Certain core value differences, such as drive, are more important than others to understand in the workplace. Although not true for all Millennials, many were taught to acquire almost anything they want very quickly. In contrast, many Baby Boomers were taught to think thoroughly about all major decisions before moving forward. These differences in drive can be a barrier in the workplace. Moving too quickly may undermine a colleague’s ability to think through projects, create feelings of resentment or loss of autonomy, and ultimately, undermine his or her confidence. Knowing this difference may exist, and also understanding that individuals within each generation vary, should inspire a leader to slow the pace of decision-making to allow all participants an opportunity to process each component. With five generations in the nursing workforce, leaders need to meet the expectations of each generation to ensure organization success.

Understand the rules of engagement

All leaders, regardless of age, generation, or experience, have a set of rules for the workplace—the rules of engagement. These rules have existed for decades, and Millennials won’t change them. Rather than challenge the status quo, accept that the rules exist and follow them to help you advance at work. (See Rules of engagement.)

Position yourself to lead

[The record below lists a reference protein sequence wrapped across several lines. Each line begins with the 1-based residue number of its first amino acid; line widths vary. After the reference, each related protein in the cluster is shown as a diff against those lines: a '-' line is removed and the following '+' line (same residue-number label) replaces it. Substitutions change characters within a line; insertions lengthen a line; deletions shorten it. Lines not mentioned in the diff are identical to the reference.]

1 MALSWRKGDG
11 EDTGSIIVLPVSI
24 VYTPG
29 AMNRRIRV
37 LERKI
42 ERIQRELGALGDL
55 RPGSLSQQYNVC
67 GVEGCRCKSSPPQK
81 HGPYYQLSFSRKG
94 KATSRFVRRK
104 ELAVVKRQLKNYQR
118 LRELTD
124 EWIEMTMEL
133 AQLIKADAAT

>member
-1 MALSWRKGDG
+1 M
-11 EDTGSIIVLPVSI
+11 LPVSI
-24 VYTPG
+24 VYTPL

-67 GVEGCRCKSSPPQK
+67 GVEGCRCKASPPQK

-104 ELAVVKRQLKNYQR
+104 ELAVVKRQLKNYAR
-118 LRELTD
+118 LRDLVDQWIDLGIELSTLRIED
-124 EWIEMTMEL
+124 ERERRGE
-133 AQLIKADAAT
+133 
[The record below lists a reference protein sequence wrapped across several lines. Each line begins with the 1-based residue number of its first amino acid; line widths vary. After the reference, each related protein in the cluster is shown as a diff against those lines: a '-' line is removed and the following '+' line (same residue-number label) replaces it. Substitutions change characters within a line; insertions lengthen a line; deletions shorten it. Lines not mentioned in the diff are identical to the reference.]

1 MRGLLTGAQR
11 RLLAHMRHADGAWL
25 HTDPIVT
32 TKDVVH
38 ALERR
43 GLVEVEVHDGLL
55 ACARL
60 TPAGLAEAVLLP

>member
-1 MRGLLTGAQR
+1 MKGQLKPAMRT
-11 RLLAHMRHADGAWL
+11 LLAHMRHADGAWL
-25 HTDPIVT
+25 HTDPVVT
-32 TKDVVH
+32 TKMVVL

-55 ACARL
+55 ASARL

Understanding the challenges you may encounter as a Millennial is key to advancing into a leadership role. Use good judgment and always be true to yourself, while also consistently learning how to improve your skills. Frequently, a leader isn’t in front of the pack but is willing and able to move to the front if needed. Position yourself to be a great leader and be ready when opportunity knocks.

Amanda Veesart is an assistant professor in the school of nursing at Texas Tech University Health Sciences Center in Lubbock.

Selected references

Bennis W, Goldsmith J. Learning to Lead: A Workbook on Becoming a Leader. 4th ed. New York: Basic Books; 2010.

Miller M. The Heart of Leadership: Becoming a Leader People Want to Follow. San Francisco, CA: Berrett-Koehler Publishers, Inc.; 2013.

Sanborn M. You Don’t Need a Title to Be a Leader: How Anyone, Anywhere, Can Make a Positive Difference. New York: Doubleday; 2006.